When it comes to automation, one of the goals in industry is to get rid of safety fencing. It is inflexible and takes up a lot of space. When safety fencing is eliminated, many people immediately think of small, lightweight robots that move cautiously and cannot carry heavy loads. But does that necessarily have to be so when humans and robots share a common workspace? In conversation with Christian Tarragona, Senior Vice President at KUKA Research and Development.
Christian Tarragona: We are seeing a trend in which those who had not previously considered automation are showing increasing interest in the topic. Their top priority is to be able to quickly and, more than anything, easily automate individual work steps in their production. As soon as they have to start thinking about safety fencing, most of them opt out. And this is precisely where human-robot collaboration (HRC) comes into play. HRC is instrumental in helping to make automation easy. The safety fence is eliminated and you can simply show the robot what it has to do – without a major programming effort. First and foremost, the objective is therefore to automate a task previously performed manually. Only in a second step is thought given to how the human and the robot are to share the same workspace.
So HRC doesn’t always have to stand for “human-robot collaboration”, but rather could also refer to “human-robot coexistence” in many applications?
Christian Tarragona: Exactly. Or even human-robot cooperation. There are, so to speak, different levels. With coexistence, the human and the robot work next to each other, the workspaces do not overlap and the concept does not provide for contact with the robot. With cooperation, the human and the robot share a common workspace, but do not work hand in hand during each work step. Instead, there is a defined intervention zone in which the robot throttles down its speed as soon as the human enters. With collaboration, the human and the robot work in a shared workspace. Contact between the two is permitted and the velocity is adapted here too so that safety is ensured at all times.
And this involves exclusively small, sensitive robots with a low payload capacity?
Christian Tarragona: No. There are projects in the field of HRC which quite deliberately incorporate larger industrial robots. Projects of this nature are of particular interest for areas which have been only partially automated so far. One example is final assembly in the automotive industry. The processes here still have a very high manual content. On a flow production basis, the seats are installed, the cockpit is inserted, the roof liner is fitted and the wheels are mounted. Integrating robots into this manual production line would result in the pure coexistence of man and machine. The work steps are clearly divided between humans and robots, but safety fencing cannot be installed on such a line since – on account of the continuous production – the robot workspace is not static, but rather must adapt to the flow of the line. The same applies to the workspace of the human operators. This occasionally leads to the workspaces overlapping.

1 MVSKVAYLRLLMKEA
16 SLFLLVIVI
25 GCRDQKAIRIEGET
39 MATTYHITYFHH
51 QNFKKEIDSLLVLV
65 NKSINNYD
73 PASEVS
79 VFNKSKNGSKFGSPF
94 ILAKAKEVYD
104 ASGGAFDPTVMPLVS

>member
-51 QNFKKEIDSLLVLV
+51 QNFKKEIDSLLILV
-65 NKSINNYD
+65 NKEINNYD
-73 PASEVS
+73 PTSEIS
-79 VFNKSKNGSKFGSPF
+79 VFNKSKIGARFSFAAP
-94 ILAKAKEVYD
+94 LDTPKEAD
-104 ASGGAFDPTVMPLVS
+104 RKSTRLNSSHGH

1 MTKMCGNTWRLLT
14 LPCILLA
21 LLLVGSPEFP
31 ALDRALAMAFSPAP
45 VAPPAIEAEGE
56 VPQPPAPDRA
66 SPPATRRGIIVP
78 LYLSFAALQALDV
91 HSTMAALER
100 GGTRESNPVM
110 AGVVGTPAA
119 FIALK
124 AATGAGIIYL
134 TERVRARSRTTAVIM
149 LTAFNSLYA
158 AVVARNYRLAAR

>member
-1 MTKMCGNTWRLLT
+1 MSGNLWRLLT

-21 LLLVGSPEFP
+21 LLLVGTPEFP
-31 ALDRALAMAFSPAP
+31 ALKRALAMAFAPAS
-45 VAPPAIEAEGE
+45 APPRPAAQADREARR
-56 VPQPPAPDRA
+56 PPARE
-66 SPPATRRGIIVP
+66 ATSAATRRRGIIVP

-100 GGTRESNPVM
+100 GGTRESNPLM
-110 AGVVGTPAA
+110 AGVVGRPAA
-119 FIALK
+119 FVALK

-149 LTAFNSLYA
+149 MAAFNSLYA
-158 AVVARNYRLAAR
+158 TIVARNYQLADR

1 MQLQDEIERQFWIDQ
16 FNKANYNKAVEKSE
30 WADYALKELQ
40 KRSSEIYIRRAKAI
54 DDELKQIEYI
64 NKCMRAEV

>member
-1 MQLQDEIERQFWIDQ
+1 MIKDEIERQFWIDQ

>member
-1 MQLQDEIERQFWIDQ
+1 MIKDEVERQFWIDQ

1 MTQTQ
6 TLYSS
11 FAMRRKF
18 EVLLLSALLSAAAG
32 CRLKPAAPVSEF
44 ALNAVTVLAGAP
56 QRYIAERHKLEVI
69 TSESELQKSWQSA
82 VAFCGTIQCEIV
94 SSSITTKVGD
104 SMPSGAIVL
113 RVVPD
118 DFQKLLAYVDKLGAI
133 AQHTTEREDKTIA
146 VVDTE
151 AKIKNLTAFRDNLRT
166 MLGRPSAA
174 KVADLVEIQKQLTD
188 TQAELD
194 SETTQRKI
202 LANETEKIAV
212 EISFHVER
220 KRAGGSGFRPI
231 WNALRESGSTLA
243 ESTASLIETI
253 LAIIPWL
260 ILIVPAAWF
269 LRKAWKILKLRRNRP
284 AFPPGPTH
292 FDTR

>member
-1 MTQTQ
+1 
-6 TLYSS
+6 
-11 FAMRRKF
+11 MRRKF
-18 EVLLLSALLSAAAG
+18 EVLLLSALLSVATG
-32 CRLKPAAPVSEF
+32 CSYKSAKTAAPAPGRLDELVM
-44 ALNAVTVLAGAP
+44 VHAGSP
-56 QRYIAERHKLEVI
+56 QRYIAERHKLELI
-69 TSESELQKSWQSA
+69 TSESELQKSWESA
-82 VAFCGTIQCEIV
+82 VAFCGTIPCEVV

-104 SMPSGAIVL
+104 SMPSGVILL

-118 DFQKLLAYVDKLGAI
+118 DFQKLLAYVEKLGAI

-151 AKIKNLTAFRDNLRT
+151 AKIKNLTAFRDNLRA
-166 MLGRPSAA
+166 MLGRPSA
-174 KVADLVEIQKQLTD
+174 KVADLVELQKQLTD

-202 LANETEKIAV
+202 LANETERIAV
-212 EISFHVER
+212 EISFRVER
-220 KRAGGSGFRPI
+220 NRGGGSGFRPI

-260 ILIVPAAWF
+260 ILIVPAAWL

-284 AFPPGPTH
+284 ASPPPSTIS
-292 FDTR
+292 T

And what would you say are the advantages and disadvantages of collaboration and coexistence?
Christian Tarragona: If robots and humans work without a safety fence and next to each other in separate workspaces, it is possible to increase the velocity of the robot. That boosts the efficiency. In this case, different parameters are set than those used for collaboration. To change from a work environment of coexistence to collaboration, a certain effort is required. Here, the safety sensor equipment is the key criterion that makes the difference. The goal is for a safety maintenance technician to take no more than half an hour for such a changeover. In general, however, the aim is for humans to be supported in their work by intelligent systems. Humans and robots work together, perfectly complementing each other with their respective skills. With collaboration, it’s not just about safety fencing, but rather the added value that results from the operator working in direct collaboration with the robot. This makes particular sense wherever direct human-robot collaboration leads to added value. This has the following advantages: simplified automation, consolidation of space, feeding material without interrupting system operation, improved accessibility, more flexible cell concepts, programming by demonstration, and the appropriate division of labor with the cognitive tasks carried out by humans and the repetitive tasks performed by robots. Depending on a range of factors such as cycle time, batch size, availability of personnel, and above all the processes concerned, tomorrow’s automated production stations will be designed accordingly. This can range from a purely manual assembly station right up to a fully automated welding station. Between these two extremes, HRC solutions can be implemented on a scalable basis.